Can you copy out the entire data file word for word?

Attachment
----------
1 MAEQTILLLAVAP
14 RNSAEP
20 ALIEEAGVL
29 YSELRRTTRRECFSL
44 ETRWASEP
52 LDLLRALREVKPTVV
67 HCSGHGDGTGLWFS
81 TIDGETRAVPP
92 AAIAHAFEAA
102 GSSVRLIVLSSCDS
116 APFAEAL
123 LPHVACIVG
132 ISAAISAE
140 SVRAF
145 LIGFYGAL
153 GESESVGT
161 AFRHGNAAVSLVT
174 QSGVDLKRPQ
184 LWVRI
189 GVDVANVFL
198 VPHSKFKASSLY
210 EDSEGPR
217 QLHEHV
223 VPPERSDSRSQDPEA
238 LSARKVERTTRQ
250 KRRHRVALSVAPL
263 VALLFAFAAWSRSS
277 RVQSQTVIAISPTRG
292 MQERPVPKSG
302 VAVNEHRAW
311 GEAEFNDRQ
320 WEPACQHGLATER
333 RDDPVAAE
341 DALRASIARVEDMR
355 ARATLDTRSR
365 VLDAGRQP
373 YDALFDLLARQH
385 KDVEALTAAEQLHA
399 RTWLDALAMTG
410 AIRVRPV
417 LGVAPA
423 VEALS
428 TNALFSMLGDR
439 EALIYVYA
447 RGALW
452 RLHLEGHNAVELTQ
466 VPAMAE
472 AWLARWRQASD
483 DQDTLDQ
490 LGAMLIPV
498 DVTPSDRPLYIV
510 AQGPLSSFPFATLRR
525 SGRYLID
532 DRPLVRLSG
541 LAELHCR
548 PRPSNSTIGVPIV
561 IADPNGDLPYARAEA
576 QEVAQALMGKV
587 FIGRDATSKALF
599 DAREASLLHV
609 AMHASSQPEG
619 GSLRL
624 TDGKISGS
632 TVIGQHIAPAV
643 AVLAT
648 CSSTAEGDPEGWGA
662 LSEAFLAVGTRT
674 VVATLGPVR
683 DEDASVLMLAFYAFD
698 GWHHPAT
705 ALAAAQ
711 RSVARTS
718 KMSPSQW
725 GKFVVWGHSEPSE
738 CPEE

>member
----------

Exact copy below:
1 MAEQTILLLAVAP
14 RNSAEP
20 ALIEEAGVL
29 YSELRRTTRRECFSL
44 ETRWASEP
52 LDLLRALREVKPTVV
67 HCSGHGDGTGLWFS
81 TIDGETRAVPP
92 AAIAHAFEAA
102 GSSVRLIVLSSCDS
116 APFAEAL
123 LPHVACIVG
132 ISAAISAE
140 SVRAF
145 LIGFYGAL
153 GESESVGT
161 AFRHGNAAVSLVT
174 QSGVDLKRPQ
184 LWVRI
189 GVDVANVFL
198 VPHSKFKASSLY
210 EDSEGPR
217 QLHEHV
223 VPPERSDSRSQDPEA
238 LSARKVERTTRQ
250 KRRHRVALSVAPL
263 VALLFAFAAWSRSS
277 RVQSQTVIAISPTRG
292 MQERPVPKSG
302 VAVNEHRAW
311 GEAEFNDRQ
320 WEPACQHGLATER
333 RDDPVAAE
341 DALRASIARVEDMR
355 ARATLDTRSR
365 VLDAGRQP
373 YDALFDLLARQH
385 KDVEALTAAEQLHA
399 RTWLDALAMTG
410 AIRVRPV
417 LGVAPA
423 VEALS
428 TNALFSMLGDR
439 EALIYVYA
447 RGALW
452 RLHLEGHNAVELTQ
466 VPAMAE
472 AWLARWRQASD
483 DQDTLDQ
490 LGAMLIPV
498 DVTPSDRPLYIV
510 AQGPLSSFPFATLRR
525 SGRYLID
532 DRPLVRLSG
541 LAELHCR
548 PRPSNSTIGVPIV
561 IADPNGDLPYARAEA
576 QEVAQALMGKV
587 FIGRDATSKALF
599 DAREASLLHV
609 AMHASSQPEG
619 GSLRL
624 TDGKISGS
632 TVIGQHIAPAV
643 AVLAT
648 CSSTAEGDPEGWGA
662 LSEAFLAVGTRT
674 VVATLGPVR
683 DEDASVLMLAFYAFD
698 GWHHPAT
705 ALAAAQ
711 RSVARTS
718 KMSPSQW
725 GKFVVWGHSEPSE
738 CPEE

>member